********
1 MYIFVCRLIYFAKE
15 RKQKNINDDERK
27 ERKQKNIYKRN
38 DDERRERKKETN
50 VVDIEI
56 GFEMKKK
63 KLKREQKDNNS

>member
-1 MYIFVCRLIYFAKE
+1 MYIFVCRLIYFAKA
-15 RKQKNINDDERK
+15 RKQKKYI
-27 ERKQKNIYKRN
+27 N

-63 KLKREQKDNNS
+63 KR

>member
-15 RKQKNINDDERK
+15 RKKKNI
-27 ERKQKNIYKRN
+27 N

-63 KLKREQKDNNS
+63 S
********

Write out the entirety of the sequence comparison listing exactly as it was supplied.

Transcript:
1 MYIFVCRLIYFAKE
15 RKQKNINDDERK
27 ERKQKNIYKRN
38 DDERRERKKETN
50 VVDIEI
56 GFEMKKK
63 KLKREQKDNNS

>member
-1 MYIFVCRLIYFAKE
+1 MYIFVCRLIYFAKA
-15 RKQKNINDDERK
+15 RKQKKYI
-27 ERKQKNIYKRN
+27 N

-63 KLKREQKDNNS
+63 KR

>member
-15 RKQKNINDDERK
+15 RKKKNI
-27 ERKQKNIYKRN
+27 N

-63 KLKREQKDNNS
+63 S